Swine Flu Update: WHO Raises Pandemic Alert Level • EU Issues Travel Advisories for United States and Mexico • Additional Cases in NYC and Other Countries • Updated Guidance from CDC
By the Staff of the Center for Biosecurity | April 27, 2009 | 7:40 PM, EST
This decision follows from advice given by the WHO’s Emergency Committee, which met this morning to consider "available data on confirmed outbreaks of A/H1N1 swine influenza in the United States of America, Mexico, and Canada . . . [and] reports of possible spread to additional countries.”
Based on the advice of the Committee:
The DG recommended that nations focus on measures to mitigate the spread of infection.
In light of widespread presence of the virus, the WHO has deemed that “containment of the outbreak is not feasible.”
The DG recommended against closing borders or restricting international travel. The WHO noted that it is “prudent for people who are ill to delay international travel and for people developing symptoms following international travel to seek medical attention.”
The DG said that “production of seasonal influenza vaccine should continue at this time, subject to re-evaluation as the situation evolves.”
EU Issues Travel Advisories for the United States and Mexico
On Monday, April 27, European Union (EU) Health Commissioner Androulla Vassiliou issued a travel advisory to the 27 EU member countries recommending that “non-essential” travel to affected parts of the U.S. and Mexico be suspended.2 According to Vassiliou, this is a travel advisory only and not a travel ban, and it is up to member countries to make their own determinations about whether to set travel and trade restrictions. The acting Director of the Centers for Disease Control and Prevention (CDC), Richard Besser, responded by commenting that EU travel recommendation is not warranted: "At this point I would not put a travel restriction or recommendation against coming to the United States,” said Besser.
Epidemiology Update: Additional Cases in NYC and Other Countries
In the U.S., a total of 40 cases have been confirmed. Today’s increase in case number comes after 20 additional cases were at the St. Francis Preparatory School. All U.S. cases continue to report only mild illness.3
Several updates have occurred since yesterday in the worldwide reports of suspected cases of swine flu:
New Zealand is now reporting 25 cases under suspicion.4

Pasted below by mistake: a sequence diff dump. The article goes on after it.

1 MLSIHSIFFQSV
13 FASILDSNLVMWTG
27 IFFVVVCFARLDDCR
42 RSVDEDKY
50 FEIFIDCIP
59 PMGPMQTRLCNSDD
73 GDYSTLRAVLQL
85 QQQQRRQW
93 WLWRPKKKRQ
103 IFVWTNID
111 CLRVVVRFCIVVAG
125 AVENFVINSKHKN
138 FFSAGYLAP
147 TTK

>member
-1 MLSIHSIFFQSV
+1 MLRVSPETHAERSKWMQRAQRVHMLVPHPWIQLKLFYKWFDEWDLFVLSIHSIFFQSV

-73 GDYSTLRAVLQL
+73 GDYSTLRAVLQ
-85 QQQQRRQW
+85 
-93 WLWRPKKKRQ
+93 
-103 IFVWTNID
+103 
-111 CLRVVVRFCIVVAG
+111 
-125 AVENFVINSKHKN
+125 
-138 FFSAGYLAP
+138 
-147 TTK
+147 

Spain has confirmed 1 of its 6 suspected cases.5
Australia’s 2 suspected cases have tested negative.6
France’s 4 suspected cases have tested negative.7
Italy has 1 case under suspicion.7
England has also ruled out swine flu in 1 suspected case.7
Scotland has confirmed 2 cases.2
Columbia has 12 suspected cases.4
Brazil has 1 suspected case.4
The European CDC states that among France, England, and Scotland, 12 cases are suspected, but enumeration is not provided.
Updated Guidance Documents from Centers for Disease Control and Prevention (CDC)
Previous (2007) community mitigation guidance is based on an assessment of severity of illness in a given community. At this time, however, it is not possible to calculate the severity of the swine flu outbreak given currently available data.
The CDC has issued additional swine flu guidance documents as well.
(April 24, 2009). This guidance is for laboratory workers who may be processing or performing diagnostic testing on clinical specimens from patients with suspected swine influenza A (H1N1) virus infection, or performing viral isolation.
(Apr 26, 2009). This document provides interim guidance for state and local health departments conducting investigations of human cases of swine influenza A (H1N1) virus. The following case definitions are for the purpose of investigations of suspected, probable, and confirmed cases of swine influenza A (H1N1) virus infection.
Investigation of New York City swine flu cluster continues; symptoms remain mild [news release]. New York, New York; New York City Department of Health and Mental Hygiene. April 27, 2009. . Accessed April 27, 2009.